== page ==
Monthly Archives: September 2013

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Must Have IPA , independent professional advisor; States

Must Have IPA , independent professional advisor ; States

Alaska Eff.
Date: 08/12/2003
Alaska Code § 09.60.200 & § .09.60.23 Disclosure of Key Terms to payee required. [ 1 ] Payee must receive independent professional advice regarding implications of the transfer
Delaware Eff.
Date: 07/26/2000
Delaware Code, title 10, § 6601 & § 6602 Payee must receive independent financial advice.
Florida Eff.
Date: 10/01/2001
Florida Statute § 626.99296 Payee must receive independent financial advice. Cannot factor structured settlements of claims for workers comp. benefits.
Maine Eff.
Date: 09/18/1999
Maine Rev. Statute Ann. Title 24A § 2241 to § 2246 Payee required to receive independent professional advice. Interested parties must consent to transfer if settlement documents bar assignment of payments
Maryland Eff.
Date: 10/01/2000
Maryland Courts and Judicial § 5-1101-5-1105 Payee must receive independent professional advice. Cannot factor structured settlements of claims for workers comp. benefits.
Massachusetts
Eff. Date:
01/12/2001
Massachusetts Ann. Laws chapter 231C § 2 Payee must receive independent professional advice.
Michigan Eff. Date: 01/14/2001 Michigan Comp. Laws § 691.1191 to § 691.1197 Payee must receive independent professional advice. Interested parties must consent to transfer if settlement documents bar assignment of payments. Discount/interest cannot exceed 25% per year. Cannot factor structured settlements of claims for workers comp. benefits.
Minnesota Eff.
Date: 08/01/1999
Minnesota Statute § 549.31 to § 549-34 Payee must receive independent professional advice. Cannot factor structured settlements of claims for workers comp. benefits.
North Carolina
Eff. Date: 10/01/1999
North Carolina General Statute § 44B-1-543.10 to § 44B-1-543.15 Payee must receive professional advice. Discount/interest rate cannot exceed prime + 5%; fees cannot exceed 2% of net amount payable to payee. Cannot factor structured settlements of claims for workers comp. benefits.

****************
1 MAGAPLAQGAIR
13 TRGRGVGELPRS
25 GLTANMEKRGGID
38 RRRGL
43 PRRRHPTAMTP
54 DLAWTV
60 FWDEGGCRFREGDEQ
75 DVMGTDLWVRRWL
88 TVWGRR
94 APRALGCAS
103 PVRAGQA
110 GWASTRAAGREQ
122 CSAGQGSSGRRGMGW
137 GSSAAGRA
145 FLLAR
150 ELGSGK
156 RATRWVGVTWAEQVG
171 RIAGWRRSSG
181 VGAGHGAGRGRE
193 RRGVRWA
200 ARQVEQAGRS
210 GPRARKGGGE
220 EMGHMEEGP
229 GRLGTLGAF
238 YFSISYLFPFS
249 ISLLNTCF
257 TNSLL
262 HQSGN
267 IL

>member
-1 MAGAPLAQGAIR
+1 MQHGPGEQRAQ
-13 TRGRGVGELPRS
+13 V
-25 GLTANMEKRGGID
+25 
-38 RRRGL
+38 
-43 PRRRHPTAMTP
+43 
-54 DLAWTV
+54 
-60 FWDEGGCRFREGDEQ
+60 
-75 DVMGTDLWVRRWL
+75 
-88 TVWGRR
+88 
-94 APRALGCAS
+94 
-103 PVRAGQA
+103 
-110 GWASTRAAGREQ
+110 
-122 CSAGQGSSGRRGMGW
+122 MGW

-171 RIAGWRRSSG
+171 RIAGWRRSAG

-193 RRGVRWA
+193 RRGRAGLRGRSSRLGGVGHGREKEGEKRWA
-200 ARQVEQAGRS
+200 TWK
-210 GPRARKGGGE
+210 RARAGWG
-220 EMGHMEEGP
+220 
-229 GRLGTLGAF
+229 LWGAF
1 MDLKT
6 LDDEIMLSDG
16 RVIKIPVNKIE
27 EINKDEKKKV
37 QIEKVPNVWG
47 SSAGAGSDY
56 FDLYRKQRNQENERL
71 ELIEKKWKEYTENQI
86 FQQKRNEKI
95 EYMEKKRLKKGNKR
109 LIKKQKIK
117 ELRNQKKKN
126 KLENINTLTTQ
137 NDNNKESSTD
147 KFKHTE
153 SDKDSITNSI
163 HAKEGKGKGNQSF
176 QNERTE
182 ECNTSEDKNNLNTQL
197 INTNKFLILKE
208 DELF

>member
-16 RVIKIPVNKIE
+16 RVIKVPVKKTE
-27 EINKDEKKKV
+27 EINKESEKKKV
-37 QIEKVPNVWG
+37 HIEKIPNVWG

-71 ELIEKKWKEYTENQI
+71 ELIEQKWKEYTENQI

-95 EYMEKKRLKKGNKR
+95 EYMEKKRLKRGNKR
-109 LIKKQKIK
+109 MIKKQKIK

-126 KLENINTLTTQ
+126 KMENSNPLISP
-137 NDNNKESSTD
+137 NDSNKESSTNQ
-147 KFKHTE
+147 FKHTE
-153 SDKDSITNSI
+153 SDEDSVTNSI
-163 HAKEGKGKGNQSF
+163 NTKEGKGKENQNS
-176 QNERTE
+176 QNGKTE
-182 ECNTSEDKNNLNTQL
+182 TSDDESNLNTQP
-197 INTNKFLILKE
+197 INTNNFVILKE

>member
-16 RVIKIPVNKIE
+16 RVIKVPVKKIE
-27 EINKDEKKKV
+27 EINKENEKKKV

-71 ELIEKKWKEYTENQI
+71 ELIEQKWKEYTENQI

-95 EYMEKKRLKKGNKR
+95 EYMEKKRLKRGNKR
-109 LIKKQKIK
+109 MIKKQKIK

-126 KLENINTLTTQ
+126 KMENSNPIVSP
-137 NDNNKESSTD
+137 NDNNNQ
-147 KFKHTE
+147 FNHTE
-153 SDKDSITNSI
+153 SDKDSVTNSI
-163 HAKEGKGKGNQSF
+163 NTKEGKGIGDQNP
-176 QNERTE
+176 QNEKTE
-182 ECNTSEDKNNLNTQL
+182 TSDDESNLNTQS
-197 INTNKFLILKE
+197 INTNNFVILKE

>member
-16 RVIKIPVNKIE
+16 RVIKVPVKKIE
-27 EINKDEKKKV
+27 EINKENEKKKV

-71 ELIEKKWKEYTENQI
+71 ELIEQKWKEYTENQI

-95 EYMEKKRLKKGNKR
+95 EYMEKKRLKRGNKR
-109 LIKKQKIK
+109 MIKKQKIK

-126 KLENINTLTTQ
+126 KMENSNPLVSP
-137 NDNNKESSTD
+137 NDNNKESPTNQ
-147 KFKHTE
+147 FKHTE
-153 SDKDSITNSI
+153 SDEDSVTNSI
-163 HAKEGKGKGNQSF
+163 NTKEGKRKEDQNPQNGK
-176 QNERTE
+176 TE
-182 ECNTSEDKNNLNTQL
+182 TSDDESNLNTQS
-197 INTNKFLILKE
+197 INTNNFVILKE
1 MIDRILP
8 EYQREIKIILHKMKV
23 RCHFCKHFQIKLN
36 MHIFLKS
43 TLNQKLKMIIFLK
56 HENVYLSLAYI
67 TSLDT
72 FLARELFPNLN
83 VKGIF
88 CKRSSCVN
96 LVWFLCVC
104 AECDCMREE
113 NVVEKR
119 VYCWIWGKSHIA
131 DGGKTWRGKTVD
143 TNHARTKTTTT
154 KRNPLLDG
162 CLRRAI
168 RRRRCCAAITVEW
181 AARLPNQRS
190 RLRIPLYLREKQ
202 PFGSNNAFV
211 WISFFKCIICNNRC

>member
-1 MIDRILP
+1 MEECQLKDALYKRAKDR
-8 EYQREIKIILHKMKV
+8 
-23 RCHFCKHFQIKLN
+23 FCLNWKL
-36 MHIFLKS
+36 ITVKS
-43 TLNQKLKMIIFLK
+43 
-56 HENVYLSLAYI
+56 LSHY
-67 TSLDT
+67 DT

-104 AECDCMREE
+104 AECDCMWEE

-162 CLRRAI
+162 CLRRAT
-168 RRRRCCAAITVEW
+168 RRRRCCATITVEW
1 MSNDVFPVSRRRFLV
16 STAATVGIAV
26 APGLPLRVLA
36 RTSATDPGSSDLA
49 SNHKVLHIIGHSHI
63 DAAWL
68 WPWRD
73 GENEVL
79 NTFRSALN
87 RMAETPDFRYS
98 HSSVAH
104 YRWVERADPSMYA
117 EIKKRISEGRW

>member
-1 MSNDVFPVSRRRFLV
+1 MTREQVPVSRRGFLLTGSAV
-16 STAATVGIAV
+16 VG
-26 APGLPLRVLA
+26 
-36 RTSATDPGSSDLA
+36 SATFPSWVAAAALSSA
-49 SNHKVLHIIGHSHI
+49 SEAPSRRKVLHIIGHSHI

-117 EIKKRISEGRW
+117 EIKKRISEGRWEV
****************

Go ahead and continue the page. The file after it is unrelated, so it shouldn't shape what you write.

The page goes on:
Ohio Eff.
Date: 10/27/2000
Ohio Rev. Code Ann. § 2323.58.1 to § 2323.58.7 Payee must receive professional advice. Cannot factor structured settlements of claims for workers comp. benefits.

 

This comes straight from the IRS, it is a compilation of excerpts from the various structured settlement protection acts, in regards to IPA’s.  In these state you are required to have a IPA, unlike other states were it is only required to be advised of your rights to have an IPA.

To speak to an Independent Professional Advisor today Call Us (855) 313 – 3327 Toll Free

Structured Settlement Attorney Eugene Ahtirski

Structured Settlement Transfer Experts

Structured Settlement Transfer Experts


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Andres Financial Group LLC. - Independent Professional Advisors (855)313-3327

Why are Judges Pushing Independent Professional Advice?

Why are Judges Pushing Independent Professional Advice?

AFG - Independent Professional Adviors

AFG – Independent Professional Adviors

Lately there has been an industry shift where the Judges who preside over structured settlement transfers, having been continuing cases in order to give the payee time to find qualified independent professional advice. But why?

The Structured Settlement Protection acts have been in effect for awhile now, so why do judges now find a need to refer to Independent Professional Advisors?

The judges have been seeing these transfer come through the courts on a regular basis and have noticed that there seems to be a pattern of question ability in the amounts. Not having the time or the resources to review each and every case thoroughly they have started using a clause in the structured settlement protection acts themselves, that allow for a third party review by a qualified Independent Professional Advisor. They have notice upon doing this the payee a lot of times comes back with a much different transfer price, when the deal is shopped to 3 other purchasers.

What an IPA originally started out was to just make sure the payee understood what he was selling,  how the math worked, and that they had their own best interests in mind. Now the Judges have seen these same IPA‘s as a tool to ensure that the payee s not being over charged, with out using court resources to do so.

Some states have gone so far as to make the purchasers of the structured settlement payments pay for the independent professional advisors, and most state have set a cap on the costs that can be charged for their service.

What does this mean to you the consumer? Well the judges have taken the liberty of protecting you one step further. There by taking their role as a consumer protector in the best interest to the next level.

Judges typically do not like these transfers and if they could and have attempted in the past to flat out deny any and all transfers that come across their bench. As we know the court system relies on revenue from filed cases to keep its doors open, so flat out denial is not beneficial to their revenue stream. As many factoring companies have realized that simply avoiding certain judges and sometimes counties is the only solution.

With the implementation and usage of Independent Professional Advisors now allows the judges to feel they are protecting the consumer and rule on these transfer with a clear conscience, and although the factoring companies may have to spend a little more money they are still able to acquire deals in counties they had previously thought they would have to avoid.

Structured Settlement Attorney Eugene Ahtirski